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The Postumous Death of Milton Friedman

Thursday, January 29, 2009
For three decades, I've been forced to listen to acolytes of Milton Friedman. Friedman is the intellectual heavyweight of the neoclassical economic revival of the last generation. He is also perhaps the single most influential figure in modern economics, and the godfather of the so-called "Chicago School." Over the years I've had to put up with the arrogance of the Chicago's schools fans not only in countless economic and political debates, but also in political science. I'm not saying that there aren't a lot of very bright people coming out of the dominant wing of economics, but more than a few had a touch of hubris. This says nothing of the half-baked pseudo-Friedmanism coming out of the mouths of Republican party hacks and Limbaugh dittoheads. Not as annoying as Randians, perhaps, but I will say that there's a general overlap between the two groups outside of academia (exhibit A).

A personal example: When I was taking an economics class in graduate school, I was informed by my professor that there were only two basic models for managing an economy - government planning and the free market. The collapse of the Soviet Union demonstrates that the planning model doesn't work, so the laissez-faire model is the one we should embrace, QED. You can imagine the reaction from a 21-year-old, conceited, argumentative graduate student who had read a few things about macroeconomics and economic history. I jumped in and said that not only was this bad logic, but that the pure free market approach had led to its own economic disasters, such as the Great Depression. The conversation went downhill from there.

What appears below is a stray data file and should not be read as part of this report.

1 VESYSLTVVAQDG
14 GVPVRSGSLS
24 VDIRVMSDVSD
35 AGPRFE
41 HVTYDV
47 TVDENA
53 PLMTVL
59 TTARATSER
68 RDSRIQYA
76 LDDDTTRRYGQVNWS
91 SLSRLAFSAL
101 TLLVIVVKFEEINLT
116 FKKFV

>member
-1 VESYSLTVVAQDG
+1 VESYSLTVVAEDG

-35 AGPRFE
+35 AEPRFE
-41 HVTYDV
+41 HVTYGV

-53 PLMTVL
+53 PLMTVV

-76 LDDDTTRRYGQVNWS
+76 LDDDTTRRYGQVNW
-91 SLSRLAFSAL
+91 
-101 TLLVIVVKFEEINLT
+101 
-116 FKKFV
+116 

I can't say I'm happy about the current financial crisis and the attendant recession, which now appears to rival the recession of 1980-1982 - if we're lucky. But I can say that there is a certain satisfaction to be had in watching my former interlocutors splutter when asked what to do next, alternating between flapping around like fish in the bottom of the boat and looking around for a hole to stick their heads in. The fact is that they have been wrong, dead wrong, about everything. I know it, the world knows it, and now, worst of all, they know it too.

I just wish the consequences of their errors weren't so severe.
Posted by Arbitrista @ 9:05 AM
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